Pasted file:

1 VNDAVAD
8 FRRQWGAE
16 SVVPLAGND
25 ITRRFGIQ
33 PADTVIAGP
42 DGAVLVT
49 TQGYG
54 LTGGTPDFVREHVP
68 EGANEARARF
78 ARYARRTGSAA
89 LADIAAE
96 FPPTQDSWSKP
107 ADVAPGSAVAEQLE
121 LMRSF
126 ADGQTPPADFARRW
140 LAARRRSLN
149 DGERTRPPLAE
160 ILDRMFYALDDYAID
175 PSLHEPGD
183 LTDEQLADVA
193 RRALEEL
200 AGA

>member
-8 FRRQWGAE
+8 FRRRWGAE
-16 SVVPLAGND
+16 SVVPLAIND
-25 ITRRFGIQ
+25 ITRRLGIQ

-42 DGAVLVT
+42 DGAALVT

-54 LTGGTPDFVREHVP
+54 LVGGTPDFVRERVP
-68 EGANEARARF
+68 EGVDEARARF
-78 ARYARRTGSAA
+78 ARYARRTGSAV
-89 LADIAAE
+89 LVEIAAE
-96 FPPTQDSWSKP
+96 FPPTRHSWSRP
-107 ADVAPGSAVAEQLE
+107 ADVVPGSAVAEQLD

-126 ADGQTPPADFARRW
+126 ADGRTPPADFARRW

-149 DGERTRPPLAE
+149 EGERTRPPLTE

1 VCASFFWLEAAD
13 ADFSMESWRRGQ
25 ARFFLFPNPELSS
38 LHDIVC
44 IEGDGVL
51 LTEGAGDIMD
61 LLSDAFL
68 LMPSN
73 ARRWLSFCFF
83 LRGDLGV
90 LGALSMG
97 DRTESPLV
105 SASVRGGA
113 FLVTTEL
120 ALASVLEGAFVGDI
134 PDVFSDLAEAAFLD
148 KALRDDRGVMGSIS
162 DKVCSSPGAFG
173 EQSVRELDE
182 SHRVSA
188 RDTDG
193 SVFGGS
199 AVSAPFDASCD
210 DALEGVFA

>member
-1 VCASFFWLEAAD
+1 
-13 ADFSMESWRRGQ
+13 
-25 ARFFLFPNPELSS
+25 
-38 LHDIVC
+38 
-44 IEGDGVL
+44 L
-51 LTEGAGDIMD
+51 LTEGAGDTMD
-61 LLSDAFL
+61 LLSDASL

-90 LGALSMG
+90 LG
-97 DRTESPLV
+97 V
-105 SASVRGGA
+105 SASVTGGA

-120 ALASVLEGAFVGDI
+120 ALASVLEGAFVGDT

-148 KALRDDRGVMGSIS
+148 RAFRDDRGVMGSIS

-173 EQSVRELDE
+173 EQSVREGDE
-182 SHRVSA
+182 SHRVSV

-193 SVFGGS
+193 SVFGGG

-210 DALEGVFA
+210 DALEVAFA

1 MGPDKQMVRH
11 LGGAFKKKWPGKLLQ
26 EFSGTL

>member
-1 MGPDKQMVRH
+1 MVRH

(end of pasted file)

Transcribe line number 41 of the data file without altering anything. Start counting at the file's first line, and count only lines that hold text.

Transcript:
+96 FPPTRHSWSRP